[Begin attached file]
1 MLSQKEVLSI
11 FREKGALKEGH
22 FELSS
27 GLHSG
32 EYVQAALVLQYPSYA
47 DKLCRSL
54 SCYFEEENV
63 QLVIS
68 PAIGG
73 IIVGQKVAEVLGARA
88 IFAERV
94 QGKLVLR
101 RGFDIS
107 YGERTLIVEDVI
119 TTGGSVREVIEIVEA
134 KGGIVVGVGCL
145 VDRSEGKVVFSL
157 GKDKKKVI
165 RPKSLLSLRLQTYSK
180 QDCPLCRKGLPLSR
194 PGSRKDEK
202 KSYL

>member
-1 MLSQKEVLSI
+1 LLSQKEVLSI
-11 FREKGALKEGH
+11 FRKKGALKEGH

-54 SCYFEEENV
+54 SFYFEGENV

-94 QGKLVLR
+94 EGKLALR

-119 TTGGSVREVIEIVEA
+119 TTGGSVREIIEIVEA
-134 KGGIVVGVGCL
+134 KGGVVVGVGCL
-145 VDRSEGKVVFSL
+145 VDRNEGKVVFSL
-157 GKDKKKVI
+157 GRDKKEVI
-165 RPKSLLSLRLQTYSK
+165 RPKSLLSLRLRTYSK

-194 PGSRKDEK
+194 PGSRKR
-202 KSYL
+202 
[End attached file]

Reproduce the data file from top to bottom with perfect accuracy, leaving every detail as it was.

1 MLSQKEVLSI
11 FREKGALKEGH
22 FELSS
27 GLHSG
32 EYVQAALVLQYPSYA
47 DKLCRSL
54 SCYFEEENV
63 QLVIS
68 PAIGG
73 IIVGQKVAEVLGARA
88 IFAERV
94 QGKLVLR
101 RGFDIS
107 YGERTLIVEDVI
119 TTGGSVREVIEIVEA
134 KGGIVVGVGCL
145 VDRSEGKVVFSL
157 GKDKKKVI
165 RPKSLLSLRLQTYSK
180 QDCPLCRKGLPLSR
194 PGSRKDEK
202 KSYL

>member
-1 MLSQKEVLSI
+1 LLSQKEVLSI
-11 FREKGALKEGH
+11 FRKKGALKEGH

-54 SCYFEEENV
+54 SFYFEGENV

-94 QGKLVLR
+94 EGKLALR

-119 TTGGSVREVIEIVEA
+119 TTGGSVREIIEIVEA
-134 KGGIVVGVGCL
+134 KGGVVVGVGCL
-145 VDRSEGKVVFSL
+145 VDRNEGKVVFSL
-157 GKDKKKVI
+157 GRDKKEVI
-165 RPKSLLSLRLQTYSK
+165 RPKSLLSLRLRTYSK

-194 PGSRKDEK
+194 PGSRKR
-202 KSYL
+202 